I nod and agree in too many words, I usually do. Coach says something about me possibly wanting to work on spending less time underneath my opponents by this point, and he, too, has a point. Before my last break, with 22 months of BJJ experience, I was still frequently trapped in other peoples’ mount or side control. People much smaller than me, sometimes newer than me.
Maybe I’m so used to surviving I hadn’t really tried to improve in that regard. I am, after all, really good at making life more difficult for myself than would be necessary.
4. A special graduation
I don’t roll at the first graduation held at the gym in 18 months, I photograph. Every stripe and belt. I feel a bit melancholy with these being the last promotions Coach hands out at Crest. Joni, Marika and Sari receive their black belts. I have received the one and only stripe on my white belt in 2019 and even that has fallen out during the past winter. A fitting symbol for the time spent doing other things.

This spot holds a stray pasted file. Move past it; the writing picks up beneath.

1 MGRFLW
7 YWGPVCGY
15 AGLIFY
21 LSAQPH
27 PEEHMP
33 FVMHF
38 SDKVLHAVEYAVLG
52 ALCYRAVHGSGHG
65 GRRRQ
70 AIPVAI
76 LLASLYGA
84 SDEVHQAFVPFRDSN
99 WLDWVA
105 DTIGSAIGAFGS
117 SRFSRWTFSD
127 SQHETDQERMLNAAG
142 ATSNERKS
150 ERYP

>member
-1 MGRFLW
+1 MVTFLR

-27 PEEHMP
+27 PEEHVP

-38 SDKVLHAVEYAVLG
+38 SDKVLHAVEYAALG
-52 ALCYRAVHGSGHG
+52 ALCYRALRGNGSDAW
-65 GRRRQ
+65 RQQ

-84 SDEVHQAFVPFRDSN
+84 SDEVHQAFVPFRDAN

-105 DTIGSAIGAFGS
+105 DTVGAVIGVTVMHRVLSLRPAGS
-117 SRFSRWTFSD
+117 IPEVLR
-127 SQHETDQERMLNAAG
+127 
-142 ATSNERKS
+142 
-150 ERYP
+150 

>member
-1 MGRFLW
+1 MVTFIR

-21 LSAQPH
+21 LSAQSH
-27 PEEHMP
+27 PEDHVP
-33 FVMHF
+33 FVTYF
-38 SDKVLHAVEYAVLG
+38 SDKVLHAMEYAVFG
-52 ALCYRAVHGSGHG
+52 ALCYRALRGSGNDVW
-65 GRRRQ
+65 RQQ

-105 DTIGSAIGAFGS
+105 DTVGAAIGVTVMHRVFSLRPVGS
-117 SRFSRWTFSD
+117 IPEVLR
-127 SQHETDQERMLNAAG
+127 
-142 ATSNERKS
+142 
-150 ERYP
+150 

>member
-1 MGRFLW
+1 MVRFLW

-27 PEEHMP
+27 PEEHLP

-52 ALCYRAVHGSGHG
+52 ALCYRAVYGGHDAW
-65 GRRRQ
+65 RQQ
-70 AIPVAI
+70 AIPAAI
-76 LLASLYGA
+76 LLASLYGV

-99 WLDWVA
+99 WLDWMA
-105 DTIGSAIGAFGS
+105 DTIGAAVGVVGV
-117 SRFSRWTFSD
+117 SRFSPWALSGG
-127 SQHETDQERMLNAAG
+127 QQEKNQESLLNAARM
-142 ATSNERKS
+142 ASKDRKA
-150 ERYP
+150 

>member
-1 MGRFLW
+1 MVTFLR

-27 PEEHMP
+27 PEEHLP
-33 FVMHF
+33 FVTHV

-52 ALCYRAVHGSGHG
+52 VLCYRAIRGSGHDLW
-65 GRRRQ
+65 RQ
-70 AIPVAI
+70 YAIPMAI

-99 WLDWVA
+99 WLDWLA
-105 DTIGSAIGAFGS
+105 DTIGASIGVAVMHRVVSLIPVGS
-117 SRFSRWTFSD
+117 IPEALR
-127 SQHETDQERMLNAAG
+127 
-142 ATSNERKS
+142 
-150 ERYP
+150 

(My dreams are pretty small and simple, but I do confess I would like to see the day my belt is not white anymore. With my luck I’ll probably fulfill that by continuing to bumble about til my white belt has gone grey from too many washes and permanent grime.)
I see many people for the first time in ages at the graduation. Most of them have probably managed just fine without me, but everyone being polite and friendly cheers me up.
5. Let’s learn it all again
When you are learning to return to something you love, it is can be a peculiar experience. I don’t think I flail as horribly as when I first started BJJ, but previously familiar techniques or strategies aren’t there. We are asked to start a technique from de la riva and I have no idea where to put my legs. The bottom-turtle-to-side-control-flip I was so glad to get right after many bouts of drilling is gone.
And yet, the stuff I remember seeing before I’m able to crack faster during technique classes. Still slower than most present, but who cares.